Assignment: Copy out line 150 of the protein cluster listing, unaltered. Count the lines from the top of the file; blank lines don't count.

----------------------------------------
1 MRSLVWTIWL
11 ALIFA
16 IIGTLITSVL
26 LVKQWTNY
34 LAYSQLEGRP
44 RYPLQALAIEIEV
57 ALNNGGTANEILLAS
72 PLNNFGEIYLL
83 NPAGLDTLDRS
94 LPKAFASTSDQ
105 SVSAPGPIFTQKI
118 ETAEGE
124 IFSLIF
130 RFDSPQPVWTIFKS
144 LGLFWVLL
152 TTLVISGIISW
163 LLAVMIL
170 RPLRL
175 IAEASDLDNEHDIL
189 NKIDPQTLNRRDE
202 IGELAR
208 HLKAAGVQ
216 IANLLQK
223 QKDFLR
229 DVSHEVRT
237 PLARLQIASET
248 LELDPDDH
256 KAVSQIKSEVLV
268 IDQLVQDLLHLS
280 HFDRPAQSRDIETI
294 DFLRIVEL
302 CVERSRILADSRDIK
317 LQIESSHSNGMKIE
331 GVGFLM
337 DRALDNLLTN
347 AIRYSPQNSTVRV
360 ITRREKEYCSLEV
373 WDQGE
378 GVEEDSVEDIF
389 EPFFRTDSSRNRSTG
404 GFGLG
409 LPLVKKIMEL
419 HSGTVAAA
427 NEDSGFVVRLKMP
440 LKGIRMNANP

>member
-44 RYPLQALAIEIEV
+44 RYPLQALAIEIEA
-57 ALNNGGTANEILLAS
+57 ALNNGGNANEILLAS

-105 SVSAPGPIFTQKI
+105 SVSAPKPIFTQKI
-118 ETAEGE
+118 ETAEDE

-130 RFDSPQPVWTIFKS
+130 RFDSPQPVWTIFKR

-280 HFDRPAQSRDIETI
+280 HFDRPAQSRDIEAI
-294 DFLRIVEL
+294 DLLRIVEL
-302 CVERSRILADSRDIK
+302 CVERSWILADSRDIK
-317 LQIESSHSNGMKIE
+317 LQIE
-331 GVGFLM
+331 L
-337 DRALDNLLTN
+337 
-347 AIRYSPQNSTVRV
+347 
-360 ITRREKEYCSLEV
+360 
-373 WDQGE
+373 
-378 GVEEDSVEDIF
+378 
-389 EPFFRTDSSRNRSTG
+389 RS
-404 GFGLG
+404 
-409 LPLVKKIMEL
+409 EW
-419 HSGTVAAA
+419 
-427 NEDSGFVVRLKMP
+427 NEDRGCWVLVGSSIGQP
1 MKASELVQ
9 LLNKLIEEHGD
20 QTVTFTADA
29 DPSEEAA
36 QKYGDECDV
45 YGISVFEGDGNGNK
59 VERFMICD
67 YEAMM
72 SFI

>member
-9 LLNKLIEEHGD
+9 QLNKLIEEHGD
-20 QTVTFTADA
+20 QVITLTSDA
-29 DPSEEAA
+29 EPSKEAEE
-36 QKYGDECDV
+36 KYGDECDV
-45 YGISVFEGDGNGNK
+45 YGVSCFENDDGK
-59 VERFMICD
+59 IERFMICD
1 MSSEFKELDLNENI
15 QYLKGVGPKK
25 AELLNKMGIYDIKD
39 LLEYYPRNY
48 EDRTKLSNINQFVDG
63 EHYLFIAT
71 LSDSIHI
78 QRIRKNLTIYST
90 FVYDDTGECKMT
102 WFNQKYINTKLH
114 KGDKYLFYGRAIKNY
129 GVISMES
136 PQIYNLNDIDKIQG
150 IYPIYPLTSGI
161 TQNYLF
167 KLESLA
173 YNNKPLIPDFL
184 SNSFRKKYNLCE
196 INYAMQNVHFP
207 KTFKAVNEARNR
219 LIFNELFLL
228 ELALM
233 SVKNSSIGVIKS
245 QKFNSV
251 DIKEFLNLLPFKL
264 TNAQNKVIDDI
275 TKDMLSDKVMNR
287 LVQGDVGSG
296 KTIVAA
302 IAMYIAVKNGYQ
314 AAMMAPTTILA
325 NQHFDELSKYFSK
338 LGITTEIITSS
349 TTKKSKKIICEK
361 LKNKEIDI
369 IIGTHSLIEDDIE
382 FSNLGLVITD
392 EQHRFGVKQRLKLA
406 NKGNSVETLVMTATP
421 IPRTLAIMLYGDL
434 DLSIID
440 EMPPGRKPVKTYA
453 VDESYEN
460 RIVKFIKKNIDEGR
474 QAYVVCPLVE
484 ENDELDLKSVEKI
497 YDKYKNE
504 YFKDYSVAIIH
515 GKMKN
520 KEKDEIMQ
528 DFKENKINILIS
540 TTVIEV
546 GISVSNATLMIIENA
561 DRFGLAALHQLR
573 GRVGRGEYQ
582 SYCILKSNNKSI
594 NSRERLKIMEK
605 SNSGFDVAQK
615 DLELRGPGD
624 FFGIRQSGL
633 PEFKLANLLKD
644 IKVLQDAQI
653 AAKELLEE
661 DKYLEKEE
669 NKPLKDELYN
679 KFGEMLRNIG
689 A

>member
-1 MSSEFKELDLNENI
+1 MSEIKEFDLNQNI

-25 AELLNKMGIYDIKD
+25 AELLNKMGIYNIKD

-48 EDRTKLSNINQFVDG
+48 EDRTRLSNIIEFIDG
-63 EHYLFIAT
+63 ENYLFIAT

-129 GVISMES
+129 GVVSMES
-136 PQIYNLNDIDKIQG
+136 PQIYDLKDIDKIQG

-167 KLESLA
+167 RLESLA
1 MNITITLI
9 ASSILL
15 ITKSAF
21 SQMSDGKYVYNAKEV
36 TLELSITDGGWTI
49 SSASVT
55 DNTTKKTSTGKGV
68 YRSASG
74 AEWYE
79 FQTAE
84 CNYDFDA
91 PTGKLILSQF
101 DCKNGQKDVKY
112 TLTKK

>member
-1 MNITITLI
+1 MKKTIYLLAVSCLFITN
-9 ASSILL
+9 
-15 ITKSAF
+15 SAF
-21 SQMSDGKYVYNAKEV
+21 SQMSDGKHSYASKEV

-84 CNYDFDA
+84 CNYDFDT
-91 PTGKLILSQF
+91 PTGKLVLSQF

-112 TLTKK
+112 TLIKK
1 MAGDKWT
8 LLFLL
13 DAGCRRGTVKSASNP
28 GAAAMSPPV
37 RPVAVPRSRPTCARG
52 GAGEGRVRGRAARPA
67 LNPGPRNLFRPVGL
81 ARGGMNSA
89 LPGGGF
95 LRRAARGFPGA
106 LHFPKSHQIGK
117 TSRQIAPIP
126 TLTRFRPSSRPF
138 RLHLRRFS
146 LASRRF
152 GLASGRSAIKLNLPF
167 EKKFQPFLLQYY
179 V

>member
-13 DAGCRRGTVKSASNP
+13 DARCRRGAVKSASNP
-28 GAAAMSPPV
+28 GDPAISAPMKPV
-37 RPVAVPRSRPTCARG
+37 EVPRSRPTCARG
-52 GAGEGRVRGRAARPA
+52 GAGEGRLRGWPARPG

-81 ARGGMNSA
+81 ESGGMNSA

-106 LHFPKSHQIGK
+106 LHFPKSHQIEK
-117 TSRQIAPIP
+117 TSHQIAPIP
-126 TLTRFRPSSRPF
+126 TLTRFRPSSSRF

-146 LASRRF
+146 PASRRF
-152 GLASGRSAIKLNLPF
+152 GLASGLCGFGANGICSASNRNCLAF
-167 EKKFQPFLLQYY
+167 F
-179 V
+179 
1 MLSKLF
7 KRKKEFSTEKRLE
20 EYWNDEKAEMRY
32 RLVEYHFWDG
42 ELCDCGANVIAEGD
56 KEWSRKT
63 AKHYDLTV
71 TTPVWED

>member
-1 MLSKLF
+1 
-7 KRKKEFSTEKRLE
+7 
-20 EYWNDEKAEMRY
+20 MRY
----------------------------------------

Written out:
440 EMPPGRKPVKTYA